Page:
Germany: Feel-good factor for fairs

A global survey by UFI and Explori among 13,000 trade fair visitors revealed that catering and seating are important factors. German trade fair companies agree.

Visitors to Messe München can linger in the spacious beer gardens at the heart of the exhibition centre. (Photo: Messe München)
Visitors to Messe München can linger in the spacious beer gardens at the heart of the exhibition centre. (Photo: Messe München)

Messe München refers to its own surveys and confirms the findings of the study. Both factors - seating and catering - are apparently important to visitors. “That is why we attach great importance to a high-quality food service,” says Klaus Dittrich. “Our guests can choose from a wide range of restaurants offering German and international specialities, snack bars and bistros,” explains the Chairman and CEO of Messe München. The exhibition centre in the Bavarian capital is spending quite a lot on this. “Two years ago we started a major investment programme in our F&B facilities,” says Dittrich. Plus: An in-house Gasto-Guide shows all the F&B offers at a glance.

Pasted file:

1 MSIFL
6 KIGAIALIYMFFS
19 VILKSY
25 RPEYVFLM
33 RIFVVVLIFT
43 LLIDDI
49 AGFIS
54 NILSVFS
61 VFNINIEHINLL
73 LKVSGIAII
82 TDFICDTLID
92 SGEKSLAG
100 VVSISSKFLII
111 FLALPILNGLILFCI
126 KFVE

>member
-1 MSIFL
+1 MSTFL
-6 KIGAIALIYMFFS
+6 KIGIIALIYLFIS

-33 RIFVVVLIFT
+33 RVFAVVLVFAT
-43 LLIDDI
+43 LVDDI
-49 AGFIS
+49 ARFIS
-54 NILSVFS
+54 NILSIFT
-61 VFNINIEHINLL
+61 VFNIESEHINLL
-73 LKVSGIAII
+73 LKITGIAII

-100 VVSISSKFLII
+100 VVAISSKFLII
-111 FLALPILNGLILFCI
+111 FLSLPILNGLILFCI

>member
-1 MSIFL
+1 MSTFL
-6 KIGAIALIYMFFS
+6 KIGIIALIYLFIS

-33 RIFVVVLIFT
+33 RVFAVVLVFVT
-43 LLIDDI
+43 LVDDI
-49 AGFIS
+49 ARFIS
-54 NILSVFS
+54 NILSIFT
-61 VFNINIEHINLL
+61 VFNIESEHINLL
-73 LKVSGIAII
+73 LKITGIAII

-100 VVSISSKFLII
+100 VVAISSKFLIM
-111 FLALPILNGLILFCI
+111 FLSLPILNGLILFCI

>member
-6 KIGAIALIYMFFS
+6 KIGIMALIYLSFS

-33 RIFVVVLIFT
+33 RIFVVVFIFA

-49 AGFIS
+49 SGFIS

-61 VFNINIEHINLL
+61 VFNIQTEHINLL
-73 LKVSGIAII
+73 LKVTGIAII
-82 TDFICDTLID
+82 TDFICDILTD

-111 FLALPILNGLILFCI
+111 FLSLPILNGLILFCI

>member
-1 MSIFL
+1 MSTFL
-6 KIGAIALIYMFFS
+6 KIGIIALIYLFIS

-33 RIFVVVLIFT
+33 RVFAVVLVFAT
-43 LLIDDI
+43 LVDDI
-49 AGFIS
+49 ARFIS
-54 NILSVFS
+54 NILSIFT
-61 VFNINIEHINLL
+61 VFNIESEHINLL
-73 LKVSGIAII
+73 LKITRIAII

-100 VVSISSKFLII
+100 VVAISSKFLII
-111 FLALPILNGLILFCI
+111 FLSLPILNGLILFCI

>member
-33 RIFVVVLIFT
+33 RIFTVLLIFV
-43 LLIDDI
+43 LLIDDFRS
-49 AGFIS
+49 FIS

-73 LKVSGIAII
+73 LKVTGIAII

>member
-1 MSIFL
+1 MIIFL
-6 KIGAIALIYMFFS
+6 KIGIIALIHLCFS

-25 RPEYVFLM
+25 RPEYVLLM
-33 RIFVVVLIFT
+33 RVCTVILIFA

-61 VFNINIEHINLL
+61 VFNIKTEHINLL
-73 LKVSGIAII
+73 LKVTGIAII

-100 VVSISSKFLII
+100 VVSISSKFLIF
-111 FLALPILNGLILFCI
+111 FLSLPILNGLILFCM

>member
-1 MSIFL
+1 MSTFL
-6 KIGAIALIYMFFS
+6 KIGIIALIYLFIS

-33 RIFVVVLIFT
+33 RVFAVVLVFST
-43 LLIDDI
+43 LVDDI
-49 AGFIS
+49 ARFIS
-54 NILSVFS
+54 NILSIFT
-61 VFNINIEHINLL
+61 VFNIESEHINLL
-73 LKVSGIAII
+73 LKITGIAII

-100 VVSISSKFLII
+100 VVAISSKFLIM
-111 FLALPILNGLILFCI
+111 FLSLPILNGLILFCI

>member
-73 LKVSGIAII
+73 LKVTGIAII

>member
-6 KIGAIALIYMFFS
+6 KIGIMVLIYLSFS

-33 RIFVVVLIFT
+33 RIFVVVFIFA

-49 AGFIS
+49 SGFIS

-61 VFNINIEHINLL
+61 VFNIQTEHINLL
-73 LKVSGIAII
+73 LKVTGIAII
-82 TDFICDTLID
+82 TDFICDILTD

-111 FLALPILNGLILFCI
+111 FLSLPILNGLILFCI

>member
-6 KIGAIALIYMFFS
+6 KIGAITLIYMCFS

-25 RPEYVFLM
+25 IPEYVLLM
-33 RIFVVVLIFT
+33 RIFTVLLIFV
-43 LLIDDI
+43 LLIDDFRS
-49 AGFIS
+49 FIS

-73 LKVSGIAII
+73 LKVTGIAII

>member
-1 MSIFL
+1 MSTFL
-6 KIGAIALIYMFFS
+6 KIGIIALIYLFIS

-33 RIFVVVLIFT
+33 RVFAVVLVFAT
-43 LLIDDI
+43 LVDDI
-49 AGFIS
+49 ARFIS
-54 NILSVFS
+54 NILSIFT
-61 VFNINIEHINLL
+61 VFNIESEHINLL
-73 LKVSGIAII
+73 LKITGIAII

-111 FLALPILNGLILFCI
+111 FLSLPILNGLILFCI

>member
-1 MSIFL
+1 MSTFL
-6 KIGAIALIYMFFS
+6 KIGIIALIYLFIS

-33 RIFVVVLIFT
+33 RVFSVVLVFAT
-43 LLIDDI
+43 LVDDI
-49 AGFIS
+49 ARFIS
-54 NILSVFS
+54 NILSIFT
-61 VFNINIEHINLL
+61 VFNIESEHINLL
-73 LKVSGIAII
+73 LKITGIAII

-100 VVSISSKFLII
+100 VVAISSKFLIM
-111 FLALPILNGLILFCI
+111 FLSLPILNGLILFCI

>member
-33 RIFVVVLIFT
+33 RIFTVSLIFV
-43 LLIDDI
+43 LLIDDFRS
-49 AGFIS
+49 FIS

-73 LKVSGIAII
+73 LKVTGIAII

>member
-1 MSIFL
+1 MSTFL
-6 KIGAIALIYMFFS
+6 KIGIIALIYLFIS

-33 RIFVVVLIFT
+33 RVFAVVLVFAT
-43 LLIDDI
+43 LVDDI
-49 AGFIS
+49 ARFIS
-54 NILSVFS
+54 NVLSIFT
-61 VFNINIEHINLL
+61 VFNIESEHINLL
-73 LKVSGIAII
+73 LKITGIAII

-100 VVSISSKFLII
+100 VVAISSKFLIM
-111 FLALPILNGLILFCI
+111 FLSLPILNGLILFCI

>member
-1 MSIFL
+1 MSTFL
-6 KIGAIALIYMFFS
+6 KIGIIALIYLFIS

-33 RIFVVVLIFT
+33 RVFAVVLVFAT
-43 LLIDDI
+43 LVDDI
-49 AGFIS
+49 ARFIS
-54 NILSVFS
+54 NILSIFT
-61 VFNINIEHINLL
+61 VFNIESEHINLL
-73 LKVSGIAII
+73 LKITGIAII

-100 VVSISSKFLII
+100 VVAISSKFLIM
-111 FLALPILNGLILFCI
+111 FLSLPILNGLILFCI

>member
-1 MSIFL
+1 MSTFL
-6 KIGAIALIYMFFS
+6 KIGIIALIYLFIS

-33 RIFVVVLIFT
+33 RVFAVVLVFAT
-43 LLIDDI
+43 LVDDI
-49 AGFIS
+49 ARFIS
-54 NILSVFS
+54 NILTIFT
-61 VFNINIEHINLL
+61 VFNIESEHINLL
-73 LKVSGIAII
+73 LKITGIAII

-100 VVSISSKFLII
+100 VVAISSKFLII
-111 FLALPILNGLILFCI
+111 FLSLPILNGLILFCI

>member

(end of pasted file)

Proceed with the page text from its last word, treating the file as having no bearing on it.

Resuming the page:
And to do justice to “seating” as a feel-good factor, all catering facilities at Munich’s exhibition centre offer guests a chance to sit down. “Our spacious beer gardens in the heart of the exhibition centre - designed as particularly inviting places for lingering - are a great bonus in this respect,” says Klaus Dittrich. In addition, there are seating areas for in-show catering in the halls. In view of the good facilities there, seating and catering are rather secondary factors for the design of free spaces (www.messe-muenchen.de).

At Ambiente, Messe Frankfurt also integrates cafés into the floor plan as part of the exhibition concept. (Photo: Messe Frankfurt Exhibition / Petra Welzel)
At Ambiente, Messe Frankfurt also integrates cafés into the floor plan as part of the exhibition concept. (Photo: Messe Frankfurt Exhibition / Petra Welzel)